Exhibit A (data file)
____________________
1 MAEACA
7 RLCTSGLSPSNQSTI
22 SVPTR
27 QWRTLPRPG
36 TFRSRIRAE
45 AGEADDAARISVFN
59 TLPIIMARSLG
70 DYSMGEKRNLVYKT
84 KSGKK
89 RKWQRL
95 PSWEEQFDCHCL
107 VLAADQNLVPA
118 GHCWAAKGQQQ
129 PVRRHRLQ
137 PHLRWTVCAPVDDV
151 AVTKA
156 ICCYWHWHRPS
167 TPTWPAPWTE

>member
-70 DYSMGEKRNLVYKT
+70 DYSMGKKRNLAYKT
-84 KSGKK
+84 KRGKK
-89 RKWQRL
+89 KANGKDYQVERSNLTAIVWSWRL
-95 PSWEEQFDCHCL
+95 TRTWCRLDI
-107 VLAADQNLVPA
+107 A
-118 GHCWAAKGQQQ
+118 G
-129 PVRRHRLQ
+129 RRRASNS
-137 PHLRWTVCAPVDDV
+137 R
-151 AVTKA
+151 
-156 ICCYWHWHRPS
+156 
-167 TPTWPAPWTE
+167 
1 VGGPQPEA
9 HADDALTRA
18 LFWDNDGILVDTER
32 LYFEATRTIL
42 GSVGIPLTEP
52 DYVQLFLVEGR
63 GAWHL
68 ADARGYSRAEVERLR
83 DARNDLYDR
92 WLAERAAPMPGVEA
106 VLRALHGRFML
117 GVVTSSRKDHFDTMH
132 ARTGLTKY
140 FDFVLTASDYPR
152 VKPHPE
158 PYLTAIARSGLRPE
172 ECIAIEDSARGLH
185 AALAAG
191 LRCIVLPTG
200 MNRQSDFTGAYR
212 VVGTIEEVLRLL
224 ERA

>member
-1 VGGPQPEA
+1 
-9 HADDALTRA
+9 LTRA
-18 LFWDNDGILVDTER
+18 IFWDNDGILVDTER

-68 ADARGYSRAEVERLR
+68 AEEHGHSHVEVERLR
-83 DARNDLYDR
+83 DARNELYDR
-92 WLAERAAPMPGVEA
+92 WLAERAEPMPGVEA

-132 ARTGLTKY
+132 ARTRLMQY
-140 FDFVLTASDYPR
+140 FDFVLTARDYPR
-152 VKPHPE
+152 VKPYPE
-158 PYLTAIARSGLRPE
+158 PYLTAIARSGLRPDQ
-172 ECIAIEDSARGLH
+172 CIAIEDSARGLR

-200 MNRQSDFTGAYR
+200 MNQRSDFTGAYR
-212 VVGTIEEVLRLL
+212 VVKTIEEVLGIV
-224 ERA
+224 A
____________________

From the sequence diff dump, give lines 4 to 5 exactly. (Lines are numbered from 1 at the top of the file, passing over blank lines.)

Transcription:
27 QWRTLPRPG
36 TFRSRIRAE